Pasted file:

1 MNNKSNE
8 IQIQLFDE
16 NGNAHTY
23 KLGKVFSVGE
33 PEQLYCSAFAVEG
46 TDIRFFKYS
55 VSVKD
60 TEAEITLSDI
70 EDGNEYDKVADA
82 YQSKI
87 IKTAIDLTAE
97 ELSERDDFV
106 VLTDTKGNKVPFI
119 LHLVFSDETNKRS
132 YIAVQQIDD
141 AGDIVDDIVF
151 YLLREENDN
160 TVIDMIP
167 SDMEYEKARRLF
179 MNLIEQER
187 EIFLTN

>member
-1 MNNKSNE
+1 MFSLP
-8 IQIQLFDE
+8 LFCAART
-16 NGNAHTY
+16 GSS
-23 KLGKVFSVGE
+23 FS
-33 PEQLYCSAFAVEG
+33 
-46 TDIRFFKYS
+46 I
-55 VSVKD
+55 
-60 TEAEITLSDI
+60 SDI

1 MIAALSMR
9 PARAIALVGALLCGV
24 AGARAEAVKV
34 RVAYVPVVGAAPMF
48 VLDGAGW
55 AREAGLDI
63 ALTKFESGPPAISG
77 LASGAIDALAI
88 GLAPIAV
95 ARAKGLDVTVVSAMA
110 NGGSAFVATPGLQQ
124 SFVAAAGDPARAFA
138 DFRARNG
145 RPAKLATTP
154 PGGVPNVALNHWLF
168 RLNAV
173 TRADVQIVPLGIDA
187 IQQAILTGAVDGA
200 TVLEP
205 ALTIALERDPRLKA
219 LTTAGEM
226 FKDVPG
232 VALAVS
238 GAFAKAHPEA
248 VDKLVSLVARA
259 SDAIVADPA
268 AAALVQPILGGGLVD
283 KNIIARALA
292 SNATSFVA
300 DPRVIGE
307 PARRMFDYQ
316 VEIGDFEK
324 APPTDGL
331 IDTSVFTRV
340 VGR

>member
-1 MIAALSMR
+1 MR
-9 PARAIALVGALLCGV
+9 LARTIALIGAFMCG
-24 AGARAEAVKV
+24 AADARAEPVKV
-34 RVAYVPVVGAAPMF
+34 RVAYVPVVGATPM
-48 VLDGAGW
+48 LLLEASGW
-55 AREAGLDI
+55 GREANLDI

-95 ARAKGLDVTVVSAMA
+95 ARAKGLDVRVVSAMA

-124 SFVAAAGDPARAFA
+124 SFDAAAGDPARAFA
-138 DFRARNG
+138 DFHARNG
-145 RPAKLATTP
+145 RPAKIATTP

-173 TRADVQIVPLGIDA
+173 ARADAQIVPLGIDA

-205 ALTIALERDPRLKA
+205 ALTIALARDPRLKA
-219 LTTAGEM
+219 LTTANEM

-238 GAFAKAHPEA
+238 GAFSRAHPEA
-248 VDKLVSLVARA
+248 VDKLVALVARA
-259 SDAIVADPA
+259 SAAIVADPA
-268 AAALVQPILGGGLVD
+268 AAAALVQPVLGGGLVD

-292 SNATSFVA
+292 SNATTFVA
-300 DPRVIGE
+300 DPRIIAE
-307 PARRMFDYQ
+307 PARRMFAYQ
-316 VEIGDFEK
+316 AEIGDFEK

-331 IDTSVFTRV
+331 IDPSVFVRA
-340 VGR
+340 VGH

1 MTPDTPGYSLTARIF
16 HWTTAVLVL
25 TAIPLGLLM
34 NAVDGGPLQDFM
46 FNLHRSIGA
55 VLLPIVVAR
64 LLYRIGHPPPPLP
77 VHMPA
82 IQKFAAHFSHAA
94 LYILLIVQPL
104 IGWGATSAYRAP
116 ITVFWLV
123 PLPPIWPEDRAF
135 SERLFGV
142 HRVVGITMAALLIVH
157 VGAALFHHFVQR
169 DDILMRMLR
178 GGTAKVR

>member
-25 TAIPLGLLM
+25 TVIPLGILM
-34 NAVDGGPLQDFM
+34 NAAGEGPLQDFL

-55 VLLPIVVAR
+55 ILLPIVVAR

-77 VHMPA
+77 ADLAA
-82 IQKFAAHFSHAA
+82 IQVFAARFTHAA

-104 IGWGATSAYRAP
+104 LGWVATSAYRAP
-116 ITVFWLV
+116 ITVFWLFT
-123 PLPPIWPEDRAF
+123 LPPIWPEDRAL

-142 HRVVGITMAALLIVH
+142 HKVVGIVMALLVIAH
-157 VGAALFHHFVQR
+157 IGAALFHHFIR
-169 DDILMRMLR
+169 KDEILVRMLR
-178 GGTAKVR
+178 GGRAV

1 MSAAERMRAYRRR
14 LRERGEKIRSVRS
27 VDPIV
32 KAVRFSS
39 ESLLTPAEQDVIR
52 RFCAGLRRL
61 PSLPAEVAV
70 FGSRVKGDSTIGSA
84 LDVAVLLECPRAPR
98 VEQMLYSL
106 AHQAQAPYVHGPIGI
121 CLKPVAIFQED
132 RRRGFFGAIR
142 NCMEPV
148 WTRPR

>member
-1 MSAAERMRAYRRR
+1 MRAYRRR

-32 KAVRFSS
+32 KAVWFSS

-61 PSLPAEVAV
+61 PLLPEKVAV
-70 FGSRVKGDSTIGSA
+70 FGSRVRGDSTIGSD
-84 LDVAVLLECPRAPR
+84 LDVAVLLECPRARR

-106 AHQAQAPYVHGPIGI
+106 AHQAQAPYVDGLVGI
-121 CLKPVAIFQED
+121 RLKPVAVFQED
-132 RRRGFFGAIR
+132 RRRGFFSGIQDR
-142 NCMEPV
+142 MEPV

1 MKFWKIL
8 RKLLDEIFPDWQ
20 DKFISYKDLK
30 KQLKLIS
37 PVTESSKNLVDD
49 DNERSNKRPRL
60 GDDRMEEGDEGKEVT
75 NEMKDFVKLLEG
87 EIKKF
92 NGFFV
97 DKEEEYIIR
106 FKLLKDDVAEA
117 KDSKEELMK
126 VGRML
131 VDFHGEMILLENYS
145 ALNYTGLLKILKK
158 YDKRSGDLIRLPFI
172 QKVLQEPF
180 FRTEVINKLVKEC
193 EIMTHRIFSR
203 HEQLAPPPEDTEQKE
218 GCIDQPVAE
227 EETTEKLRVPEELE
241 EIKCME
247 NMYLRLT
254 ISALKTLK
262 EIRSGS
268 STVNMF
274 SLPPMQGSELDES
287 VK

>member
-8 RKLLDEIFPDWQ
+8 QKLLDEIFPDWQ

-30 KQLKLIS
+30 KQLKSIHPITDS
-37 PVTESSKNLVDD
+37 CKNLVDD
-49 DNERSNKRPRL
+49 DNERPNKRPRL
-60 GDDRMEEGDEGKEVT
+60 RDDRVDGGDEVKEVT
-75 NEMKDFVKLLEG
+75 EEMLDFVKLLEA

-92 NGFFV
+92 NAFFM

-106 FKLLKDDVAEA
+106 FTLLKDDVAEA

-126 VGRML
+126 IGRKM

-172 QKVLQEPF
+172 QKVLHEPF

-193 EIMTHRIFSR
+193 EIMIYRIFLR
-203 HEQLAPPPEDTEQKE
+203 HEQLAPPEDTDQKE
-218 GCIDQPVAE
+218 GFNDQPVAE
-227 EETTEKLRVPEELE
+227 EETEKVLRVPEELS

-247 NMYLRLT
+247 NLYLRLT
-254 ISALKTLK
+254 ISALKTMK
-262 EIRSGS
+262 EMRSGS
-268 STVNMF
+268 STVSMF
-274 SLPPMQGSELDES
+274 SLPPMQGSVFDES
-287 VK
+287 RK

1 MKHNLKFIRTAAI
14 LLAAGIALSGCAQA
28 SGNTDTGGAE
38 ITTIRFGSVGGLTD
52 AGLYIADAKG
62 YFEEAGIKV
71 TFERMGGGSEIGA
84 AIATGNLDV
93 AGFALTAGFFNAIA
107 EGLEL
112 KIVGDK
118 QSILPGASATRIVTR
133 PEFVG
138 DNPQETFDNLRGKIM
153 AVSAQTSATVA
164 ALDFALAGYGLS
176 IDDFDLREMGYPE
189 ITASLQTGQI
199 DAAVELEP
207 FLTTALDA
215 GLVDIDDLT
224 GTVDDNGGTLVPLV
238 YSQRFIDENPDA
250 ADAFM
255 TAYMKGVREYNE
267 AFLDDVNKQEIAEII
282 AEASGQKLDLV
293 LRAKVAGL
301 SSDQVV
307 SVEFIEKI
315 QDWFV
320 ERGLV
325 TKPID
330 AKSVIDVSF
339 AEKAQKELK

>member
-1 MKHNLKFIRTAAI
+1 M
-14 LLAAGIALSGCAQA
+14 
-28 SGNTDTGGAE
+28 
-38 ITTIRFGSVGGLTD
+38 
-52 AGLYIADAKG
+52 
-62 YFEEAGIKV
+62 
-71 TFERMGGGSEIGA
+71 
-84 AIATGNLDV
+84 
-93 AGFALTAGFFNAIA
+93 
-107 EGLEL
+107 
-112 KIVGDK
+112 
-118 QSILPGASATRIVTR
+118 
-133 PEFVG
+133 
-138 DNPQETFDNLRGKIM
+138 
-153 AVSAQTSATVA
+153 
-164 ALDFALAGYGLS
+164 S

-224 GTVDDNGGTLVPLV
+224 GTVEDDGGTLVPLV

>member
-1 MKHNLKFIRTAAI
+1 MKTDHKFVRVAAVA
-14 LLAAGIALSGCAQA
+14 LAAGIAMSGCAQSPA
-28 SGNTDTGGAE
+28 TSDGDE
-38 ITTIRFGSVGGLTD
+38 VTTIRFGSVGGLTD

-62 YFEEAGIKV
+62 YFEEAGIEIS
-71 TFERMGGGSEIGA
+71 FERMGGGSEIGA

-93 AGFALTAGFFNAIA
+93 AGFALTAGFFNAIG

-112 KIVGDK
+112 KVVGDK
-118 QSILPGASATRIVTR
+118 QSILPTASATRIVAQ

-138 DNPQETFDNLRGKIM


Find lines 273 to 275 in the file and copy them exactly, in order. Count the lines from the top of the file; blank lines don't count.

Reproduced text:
52 AGLYIADAKG
62 YFEEAGIKV
71 TFERMGGGSEIGA